Our families don’t always have an easy time acknowledging mental illness in the “right” ways. Some families may fear the word about their child having a mental illness, like depression, getting out to the rest of the community, causing shame. In my household, it’s silently understood that it’s almost taboo to speak about it, so we don’t. There is nothing to be ashamed about if you suffer from mental illness, and seeking help should always be okay and encouraged by those closest to you if it comes to that point. There is also nothing wrong with choosing a traditional path to life and religion, as long as you also recognize where religion and prayer may not be enough on its own.
Combining prayer with “concrete” treatment is the best way to deal with a mental illness diagnosis, because trying to ignore, dissipate, or chastise someone with these issues can lead to much more severe consequences; not to mention it will most likely be much more detrimental to the person’s faith in the long run compared to if that person had been allowed access to therapy of some sort.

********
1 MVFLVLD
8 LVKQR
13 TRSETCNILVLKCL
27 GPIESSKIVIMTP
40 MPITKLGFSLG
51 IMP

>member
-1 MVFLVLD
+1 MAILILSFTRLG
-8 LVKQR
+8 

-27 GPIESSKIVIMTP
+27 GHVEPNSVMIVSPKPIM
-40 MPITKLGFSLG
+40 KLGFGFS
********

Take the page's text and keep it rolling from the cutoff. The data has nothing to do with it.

In cultures where patriarchal values values are heavily expressed, men are often looked down upon when they show any type of emotions, which is yet another facet of the discrepancy between prayer and mental illness. They’re told to “man up” and not cry about it, as if shedding tears makes you less empowered. Imagine being treated as if you’re not allowed to cry, and as if your problems aren’t real because they aren’t “physical” problems. Logically, this will eventually manifest into anger and aggressiveness, as a result of not having a proper outlet or support system. Parents have to do better. As a society, we have to do better. We have to teach our sons and daughters that the pain they feel is valid and that we will stand behind them no matter what instead of shaming them. We have to hear them out when something is wrong, instead of shutting them up. Even the strongest people break sometimes; the ones who assure themselves they can “tough it out” and have nothing to complain about are the ones who sometimes unfortunately don’t make it.